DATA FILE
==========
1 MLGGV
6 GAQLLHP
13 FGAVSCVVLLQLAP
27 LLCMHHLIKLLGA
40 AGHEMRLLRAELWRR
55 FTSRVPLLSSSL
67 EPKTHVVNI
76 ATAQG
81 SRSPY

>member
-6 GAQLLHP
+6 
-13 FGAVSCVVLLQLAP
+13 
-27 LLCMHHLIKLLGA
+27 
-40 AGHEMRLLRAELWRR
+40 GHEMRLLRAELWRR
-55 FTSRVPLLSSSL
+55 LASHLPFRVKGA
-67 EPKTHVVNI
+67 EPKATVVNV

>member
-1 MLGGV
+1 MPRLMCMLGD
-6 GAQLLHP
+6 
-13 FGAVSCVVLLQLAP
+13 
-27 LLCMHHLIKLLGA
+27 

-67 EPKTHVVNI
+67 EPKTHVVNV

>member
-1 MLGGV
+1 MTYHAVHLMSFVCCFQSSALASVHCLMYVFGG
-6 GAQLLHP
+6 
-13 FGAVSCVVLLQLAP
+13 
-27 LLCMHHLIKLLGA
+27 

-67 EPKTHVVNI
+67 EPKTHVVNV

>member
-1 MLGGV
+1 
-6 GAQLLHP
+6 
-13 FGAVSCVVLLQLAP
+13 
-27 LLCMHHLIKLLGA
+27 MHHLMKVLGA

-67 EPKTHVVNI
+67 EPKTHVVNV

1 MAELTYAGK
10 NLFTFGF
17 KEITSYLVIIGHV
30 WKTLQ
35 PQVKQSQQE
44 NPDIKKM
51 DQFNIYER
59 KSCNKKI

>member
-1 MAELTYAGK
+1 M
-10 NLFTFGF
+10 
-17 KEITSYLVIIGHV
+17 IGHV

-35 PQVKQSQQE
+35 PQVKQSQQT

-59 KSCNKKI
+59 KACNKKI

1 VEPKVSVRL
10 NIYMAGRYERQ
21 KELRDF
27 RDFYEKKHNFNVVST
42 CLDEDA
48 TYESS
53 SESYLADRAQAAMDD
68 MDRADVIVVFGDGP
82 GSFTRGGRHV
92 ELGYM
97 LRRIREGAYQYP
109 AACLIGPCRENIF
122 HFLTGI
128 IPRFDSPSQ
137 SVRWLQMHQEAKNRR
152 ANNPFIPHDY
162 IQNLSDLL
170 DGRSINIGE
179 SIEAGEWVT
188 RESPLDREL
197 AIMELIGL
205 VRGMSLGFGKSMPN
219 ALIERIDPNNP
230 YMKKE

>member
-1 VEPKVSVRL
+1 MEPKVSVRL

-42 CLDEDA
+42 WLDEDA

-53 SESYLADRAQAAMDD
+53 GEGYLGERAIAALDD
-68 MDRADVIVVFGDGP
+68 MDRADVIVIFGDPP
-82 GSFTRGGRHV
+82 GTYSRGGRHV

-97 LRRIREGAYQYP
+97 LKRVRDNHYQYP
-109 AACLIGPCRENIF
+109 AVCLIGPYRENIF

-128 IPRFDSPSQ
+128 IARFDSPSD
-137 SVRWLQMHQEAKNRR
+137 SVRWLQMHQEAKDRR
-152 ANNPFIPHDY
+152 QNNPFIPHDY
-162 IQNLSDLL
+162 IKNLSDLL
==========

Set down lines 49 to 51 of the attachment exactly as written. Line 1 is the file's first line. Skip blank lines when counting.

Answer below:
+6 
-13 FGAVSCVVLLQLAP
+13 